Carrier Band Automatic Inscription of Speech Melody (DL 16-2000)
"The Carrier Band was formed in 1998 when Pauline Oliveros, Peer Bode and Andrew Deutsch performed 3 improvisations at Alfred University. The title piece is a trio improvisation based on quotes written in the technical notebooks (1934-1949) of pioneering electronic instrument developer Harald Bode. The piece weaves words and phrases excerpted from the notebooks spoken and vocoded by Peer Bode through the Bode Vocoder. The vocoder transfers speech onto pitched sounds and the VOICE releases the CARRIER sounds. These texts, along with Pauline's electronic sounds created on her Difference Box were mixed with loops and excerpts of Harald Bode's demo tapes and synthesized sounds constructed by Deutsch. The LFO drone heard at the beginning was Pauline's entrance into the piece. 'Earth Orbit' is a quartet improvisation which Dick described as being 'the most fun he's ever had performing' loops and text from Harald Bode's notebooks were once again used along with data sets generated by Deutsch."
Deep Listening Band Tosca Salad (DL 3-1995)
A tasty variety of free improvisations excerpted from recordings of Deep Listening Band rehearsals and of the Band in concert. Band members Pauline Oliveros, Stuart Dempster and David Gamper are featured exploiting the sonoric and spatial palette of the Expanded Instrument System. Performers Julie Lyon Rose, Fritz Hauser, Urs Leimgruber, Ben Neill, Joe McPhee, Joe Giardullo, Ellen Fullman, Nigel Jacobs and Elise Gould appear as guest artists. A wonderful chronological acoustic essay of the Band's work over the last two years. (1995)
Deep Listening Band/Joe Mcphee Quartet Unquenchable Fire (DL 19-2003)
"Joe McPhee's Unquenchable Fire, a work inspired by Rachel Pollack's award-winning novel of the same title, was commissioned by The Pauline Oliveros Foundation for the Deep Listening Band and premiered at Lincoln Center Out-of-Doors. The Deep Listening Band explores the sensual combination of musical sound combined with natural sound, as well as the sounds of daily life and one's own thoughts."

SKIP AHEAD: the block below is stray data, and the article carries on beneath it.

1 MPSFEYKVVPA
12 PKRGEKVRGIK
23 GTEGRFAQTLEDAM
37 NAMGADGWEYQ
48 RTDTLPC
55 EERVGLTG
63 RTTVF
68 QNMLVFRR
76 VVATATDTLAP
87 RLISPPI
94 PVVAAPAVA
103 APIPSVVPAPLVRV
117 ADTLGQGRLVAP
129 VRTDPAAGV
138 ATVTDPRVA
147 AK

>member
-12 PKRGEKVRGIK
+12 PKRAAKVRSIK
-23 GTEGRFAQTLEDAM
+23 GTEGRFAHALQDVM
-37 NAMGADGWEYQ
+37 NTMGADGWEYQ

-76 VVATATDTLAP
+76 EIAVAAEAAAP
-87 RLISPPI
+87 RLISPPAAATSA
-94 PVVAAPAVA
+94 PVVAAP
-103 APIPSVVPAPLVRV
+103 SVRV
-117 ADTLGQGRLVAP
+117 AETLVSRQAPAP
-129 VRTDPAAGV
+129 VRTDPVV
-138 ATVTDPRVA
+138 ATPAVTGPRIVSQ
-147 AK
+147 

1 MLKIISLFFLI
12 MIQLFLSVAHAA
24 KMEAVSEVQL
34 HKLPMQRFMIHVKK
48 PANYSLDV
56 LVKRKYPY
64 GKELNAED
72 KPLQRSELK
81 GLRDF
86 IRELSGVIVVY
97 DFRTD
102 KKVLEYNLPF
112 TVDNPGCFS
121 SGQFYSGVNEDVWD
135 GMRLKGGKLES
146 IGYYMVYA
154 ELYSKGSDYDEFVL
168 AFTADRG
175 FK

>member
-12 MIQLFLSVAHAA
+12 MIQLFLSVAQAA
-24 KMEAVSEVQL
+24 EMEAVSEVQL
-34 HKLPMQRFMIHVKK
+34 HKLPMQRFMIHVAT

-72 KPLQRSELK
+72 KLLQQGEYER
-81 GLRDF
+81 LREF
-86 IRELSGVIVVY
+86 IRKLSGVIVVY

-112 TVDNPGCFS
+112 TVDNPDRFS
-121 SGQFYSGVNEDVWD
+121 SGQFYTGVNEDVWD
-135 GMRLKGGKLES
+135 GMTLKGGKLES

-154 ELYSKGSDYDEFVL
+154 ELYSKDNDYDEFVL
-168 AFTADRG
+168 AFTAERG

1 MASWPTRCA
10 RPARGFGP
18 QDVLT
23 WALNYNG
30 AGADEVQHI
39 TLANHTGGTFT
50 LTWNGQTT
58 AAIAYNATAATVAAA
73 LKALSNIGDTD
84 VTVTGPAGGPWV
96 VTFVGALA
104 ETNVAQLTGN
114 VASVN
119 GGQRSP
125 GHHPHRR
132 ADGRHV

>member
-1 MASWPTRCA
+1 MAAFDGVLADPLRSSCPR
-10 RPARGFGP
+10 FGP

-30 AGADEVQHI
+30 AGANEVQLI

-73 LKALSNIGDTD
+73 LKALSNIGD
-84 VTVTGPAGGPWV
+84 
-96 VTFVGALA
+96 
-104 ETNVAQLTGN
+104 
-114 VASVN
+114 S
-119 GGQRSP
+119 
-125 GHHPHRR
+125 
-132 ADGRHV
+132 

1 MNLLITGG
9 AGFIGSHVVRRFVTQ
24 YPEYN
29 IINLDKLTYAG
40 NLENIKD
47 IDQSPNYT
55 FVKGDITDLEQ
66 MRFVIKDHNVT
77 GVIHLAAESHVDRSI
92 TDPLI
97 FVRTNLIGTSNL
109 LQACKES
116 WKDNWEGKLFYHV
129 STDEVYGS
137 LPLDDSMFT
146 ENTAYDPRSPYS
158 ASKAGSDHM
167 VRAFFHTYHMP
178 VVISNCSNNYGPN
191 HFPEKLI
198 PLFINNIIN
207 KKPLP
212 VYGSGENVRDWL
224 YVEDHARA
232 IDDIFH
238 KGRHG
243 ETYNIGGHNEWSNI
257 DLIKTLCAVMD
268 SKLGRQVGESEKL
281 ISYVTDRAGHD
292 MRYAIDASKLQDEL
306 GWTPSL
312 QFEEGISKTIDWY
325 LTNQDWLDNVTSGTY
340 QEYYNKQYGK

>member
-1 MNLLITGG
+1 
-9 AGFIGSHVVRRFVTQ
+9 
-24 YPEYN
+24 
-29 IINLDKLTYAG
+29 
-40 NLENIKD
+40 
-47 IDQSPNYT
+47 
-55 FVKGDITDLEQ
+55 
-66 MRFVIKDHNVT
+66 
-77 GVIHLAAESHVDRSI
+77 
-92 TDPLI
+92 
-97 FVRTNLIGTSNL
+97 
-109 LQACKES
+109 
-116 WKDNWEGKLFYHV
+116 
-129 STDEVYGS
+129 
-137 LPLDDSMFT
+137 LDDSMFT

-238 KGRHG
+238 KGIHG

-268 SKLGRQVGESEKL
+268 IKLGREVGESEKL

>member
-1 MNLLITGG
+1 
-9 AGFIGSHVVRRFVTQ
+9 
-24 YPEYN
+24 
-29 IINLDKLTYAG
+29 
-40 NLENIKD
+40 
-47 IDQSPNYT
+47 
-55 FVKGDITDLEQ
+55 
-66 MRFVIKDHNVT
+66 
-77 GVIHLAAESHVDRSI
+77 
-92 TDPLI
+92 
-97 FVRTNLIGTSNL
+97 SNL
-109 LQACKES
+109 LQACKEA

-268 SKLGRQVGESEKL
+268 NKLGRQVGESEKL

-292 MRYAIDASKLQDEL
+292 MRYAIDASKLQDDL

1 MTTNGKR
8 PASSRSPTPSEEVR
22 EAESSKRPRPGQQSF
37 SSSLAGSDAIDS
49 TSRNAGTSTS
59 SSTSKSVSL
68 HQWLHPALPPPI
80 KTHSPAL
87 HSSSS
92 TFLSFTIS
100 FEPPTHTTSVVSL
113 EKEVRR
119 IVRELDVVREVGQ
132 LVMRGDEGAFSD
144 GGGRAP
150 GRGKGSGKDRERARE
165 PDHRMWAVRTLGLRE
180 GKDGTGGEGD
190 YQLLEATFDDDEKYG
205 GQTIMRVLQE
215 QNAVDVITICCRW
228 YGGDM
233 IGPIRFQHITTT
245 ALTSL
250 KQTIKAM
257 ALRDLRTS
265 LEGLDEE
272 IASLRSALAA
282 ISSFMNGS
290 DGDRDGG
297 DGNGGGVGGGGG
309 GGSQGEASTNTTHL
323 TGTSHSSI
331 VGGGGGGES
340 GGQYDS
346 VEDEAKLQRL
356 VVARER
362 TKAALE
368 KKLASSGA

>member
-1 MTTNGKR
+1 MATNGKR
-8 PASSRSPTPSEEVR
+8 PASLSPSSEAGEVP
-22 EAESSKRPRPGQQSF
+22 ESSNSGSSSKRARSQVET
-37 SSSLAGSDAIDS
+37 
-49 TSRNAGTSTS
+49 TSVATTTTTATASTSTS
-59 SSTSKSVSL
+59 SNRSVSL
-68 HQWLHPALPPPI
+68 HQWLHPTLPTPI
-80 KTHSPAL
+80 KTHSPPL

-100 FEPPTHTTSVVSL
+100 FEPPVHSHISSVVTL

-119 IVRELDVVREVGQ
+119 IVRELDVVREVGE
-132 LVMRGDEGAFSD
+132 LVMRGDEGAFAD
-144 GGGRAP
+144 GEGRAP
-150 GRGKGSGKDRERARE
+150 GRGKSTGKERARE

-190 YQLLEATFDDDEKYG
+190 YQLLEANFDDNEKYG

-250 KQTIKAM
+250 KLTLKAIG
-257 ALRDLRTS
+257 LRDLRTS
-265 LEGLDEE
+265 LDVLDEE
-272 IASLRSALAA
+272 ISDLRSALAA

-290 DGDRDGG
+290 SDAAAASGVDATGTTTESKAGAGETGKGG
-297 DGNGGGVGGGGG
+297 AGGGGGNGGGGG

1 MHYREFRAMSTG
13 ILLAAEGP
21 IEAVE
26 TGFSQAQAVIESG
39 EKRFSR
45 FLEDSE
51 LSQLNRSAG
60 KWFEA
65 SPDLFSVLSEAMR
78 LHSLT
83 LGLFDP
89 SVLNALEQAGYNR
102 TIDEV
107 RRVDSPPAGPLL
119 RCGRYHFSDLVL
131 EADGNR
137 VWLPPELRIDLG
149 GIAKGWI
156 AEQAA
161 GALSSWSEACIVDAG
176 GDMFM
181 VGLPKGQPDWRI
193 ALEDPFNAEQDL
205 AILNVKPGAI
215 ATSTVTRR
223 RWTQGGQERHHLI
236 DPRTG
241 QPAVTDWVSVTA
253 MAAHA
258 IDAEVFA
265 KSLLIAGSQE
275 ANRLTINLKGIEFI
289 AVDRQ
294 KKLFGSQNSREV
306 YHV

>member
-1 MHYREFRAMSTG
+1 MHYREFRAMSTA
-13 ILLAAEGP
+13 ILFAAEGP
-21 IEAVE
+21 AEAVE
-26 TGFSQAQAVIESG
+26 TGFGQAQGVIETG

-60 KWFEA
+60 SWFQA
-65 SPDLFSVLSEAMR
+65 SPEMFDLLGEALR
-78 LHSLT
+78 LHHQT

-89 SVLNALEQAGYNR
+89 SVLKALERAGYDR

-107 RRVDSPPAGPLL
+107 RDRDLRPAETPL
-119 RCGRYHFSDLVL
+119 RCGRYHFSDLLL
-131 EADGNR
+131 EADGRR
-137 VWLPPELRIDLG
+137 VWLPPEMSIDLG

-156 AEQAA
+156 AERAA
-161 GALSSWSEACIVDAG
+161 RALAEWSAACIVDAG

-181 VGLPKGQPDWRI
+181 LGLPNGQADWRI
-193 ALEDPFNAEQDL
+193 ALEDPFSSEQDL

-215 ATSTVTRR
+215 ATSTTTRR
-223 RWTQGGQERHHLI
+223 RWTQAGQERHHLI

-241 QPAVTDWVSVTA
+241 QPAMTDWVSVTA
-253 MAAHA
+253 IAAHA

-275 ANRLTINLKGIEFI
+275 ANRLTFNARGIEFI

Evidence Out of Town (DL 23-2003)
Out of Town, the first full-length release by Evidence, features five structured improvisations recorded on stage and in the studio. Based on field recordings made during a road trip during the summer of 2002, each composition explores the acoustic and timbral eccentricities specific to each location. These are sculpted into a mix of rolling ambient planes, textural sound puzzles, articulated noises, and polyrhythmic whirlwinds, revealing and redesigning the microscopic intricacies and larger shapes of the carefully recorded soundscapes.
Fritz Hauser Deep Time (DL 32-2005) 2 CDs
Pauline Oliveros, accordion & Expanded Instrument System; David Gamper, Expanded Instrument System electronics, misc. small instruments; Urs Leimgruber, soprano & tenor saxophones; Fritz Hauser, percussion
Deep Time is a tape composition commissioned in 1991 by the Pauline Oliveros Foundation for Deep Listening Band. It features recordings of sounding stones (manufactured by Arthur Schneiter) and various watches and clocks (thanks to the Bucher family in Switzerland for permission to record that family clock!). The performers improvise with the tape. On October 26, 1994 Pauline Oliveros, David Gamper, Urs Leimgruber and Fritz Hauser recorded 2 versions of DEEP TIME. Both of these 32 minute recordings are included here.
Fritz Hauser is a drummer and composer from Basel, Switzerland, who has developed his sound language in varied ways. From solo concerts, in diverse ensembles, through multi-media projects (theater dance film radio) and many recordings, he has contributed to the development of the drumset from a mere timekeeper to an instrument in its own right.
R.I.P. Hayman On The Way... (DL 2-1995)
How does death sound? Do our senses survive our passing? Is there a celestial sound in the beyond? Music by Hayman for the installation of the Near Death Experience. New release/re-issue of cassette on the Deep Listening label.
Interface Recording Field H (DL 27-2004) DVD
"Recording Field, H" features several firsts: the first recording bringing together Pauline Oliveros and interface; the first video documentation of interface and their unusual instruments; the first video documentation of the sonic character pieces Streams and Pikapika; the first duo connecting shakuhachi and the bowed-sensor-speaker-array; finally, the first DVD released by Deep Listening Publications.
The odd-numbered tracks are electronic improvisations, created spontaneously with custom-made instruments. The even-numbered tracks feature Tomie Hahn as two radically contrasting sonic characters; in "Streams" each gesture of the dreamlike apparition recalls bodies of water, technology, a flow of information, transmission, and liquid states; as Pikapika, Tomie embodies a spunky character influenced by anime, Japanese dance, and bunraku. In both pieces Tomie wears a sensing device developed by Curtis Bahn. This interface enables Tomie to negotiate full control of all aspects of the virtual soundscape structure with her movements.
Pauline Oliveros, accordion and Expanded Instrument System (EIS); Curtis Bahn, sensor bass; Tomie Hahn, interactive dance system and shakuhachi; Dan Trueman, sensor violin and bowed sensor/speaker array.
Nego Gato Baiano in New York (DL 5-1996)